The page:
Yuli Gurriel suspended five games for racist gesture, won't serve during World Series

Houston Astros first baseman Yuli Gurriel has been suspended five games for his racial gesture directed at Dodgers pitcher Yu Darvish during Game 3 of the World Series, commissioner Rob Manfred announced on Saturday. Gurriel will not be forced to serve his suspension until the 2018 season, meaning he’s eligible to continue playing in the World Series.

“There is no excuse of explanation that makes that type of behavior acceptable,” Manfred said before Saturday’s Game 4. “Mr. Gurriel, to his credit, quickly realized last night that his behavior was wrong. He expressed remorse. I met with him today. He reiterated that remorse and he has assured me that he will be offering a private apology to Mr. Darvish.

Manfred added that Gurriel’s suspension will be without pay. During the offseason, he will be required to undergo sensitivity training.

Gurriel, 33, was seen making a slanted eye gesture in the dugout after hitting a home run against Darvish in the second inning. Gurriel, who is from Cuba, appeared to say the word “chinito,” which translates to ‘little Chinese boy.” Video of the incident quickly spread, leading Gurriel to apologize for his actions after the game.

“I didn’t want to offend anybody,” Gurriel said after the game. “I was commenting to my family that I didn’t have any luck against Japanese pitchers here in the United States. I didn’t want to offend anybody in Japan. I have a lot of respect for Japan. I played in Japan.”

Darvish also released a statement after the game encouraging fans to learn from Gurriel’s mistake.

Many, including Yahoo Sports’ Jeff Passan, called for Gurriel to be suspended. Others, such as Dylan Hernandez of the Los Angeles Times, attempted to put Gurriel’s gesture in context. Hernandez, whose mother is Japanese, was not personally offended.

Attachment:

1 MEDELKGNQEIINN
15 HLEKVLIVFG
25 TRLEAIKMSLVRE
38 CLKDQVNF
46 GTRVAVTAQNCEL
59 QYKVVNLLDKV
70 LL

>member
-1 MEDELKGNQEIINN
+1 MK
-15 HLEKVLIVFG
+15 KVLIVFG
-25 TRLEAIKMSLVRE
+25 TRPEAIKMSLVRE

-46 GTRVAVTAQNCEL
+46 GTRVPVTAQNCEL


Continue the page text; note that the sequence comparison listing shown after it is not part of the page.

The five-game ban falls right in the middle of previous bans with similar overtones. Both Matt Joyce and Kevin Pillar were given two games earlier this season for using anti-gay slurs. Pillar’s suspension came directly from the Blue Jays. Umpire Bruce Froemming was suspended for 10 days without pay for making an anti-Semitic remark to an MLB employee in 2003.

According to USA Today’s Bob Nightengale, the union fought hard against a one-game ban for Gurriel during the World Series. The argument being one game now would be equal to a 50-game suspension considering time left in the season. Manfred ultimately agreed and gave his reasons why.

“The suspension will be served at the beginning of the 2018 season. I’ve decided on that timing really for four reasons:” 

“First of all, I thought it was important that the suspension carry with it the penalty of lost salary.” 

“Secondly, I felt that it was unfair to punish the other 24 players on the Astros roster. I wanted the burden of this discipline to fall primarily on the wrongdoer.”

“Third, I was impressed in my conversation with Yu Darvish by his desire to move forward and I felt that moving the suspension to the beginning of the season would help in that regard.

“Last, when I originally began thinking about the discipline, I thought that delaying the suspension would allow the player the opportunity to exercise his rights under the grievance procedure.” 

“It now appears, and I have every expectation, that he will not be exercising those rights.” 

The Astros had an opening to hand down their own punishment ahead of Game 4. Instead they released a statement supporting the league’s decision while expressing surprise and disappointment in Gurriel’s actions.


The Astros will donate Gurriel’s foregone salary to charitable causes.

On the field, it will be business as usual on the field. Gurriel is in the lineup hitting fifth and playing first base.


Gurriel’s absence definitely would have been felt by the Astros. He hit .299 during the regular season with 18 homers and 75 RBIs. He’s been even better during the postseason, reaching base safely in all but two of Houston’s 14 games. His .340 average is second only to Jose Altuve (.345) among Astros regulars.

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Mark Townsend is a writer for Big League Stew on Yahoo Sports. Have a tip? Email him at bigleaguestew@yahoo.com or follow him on Twitter!

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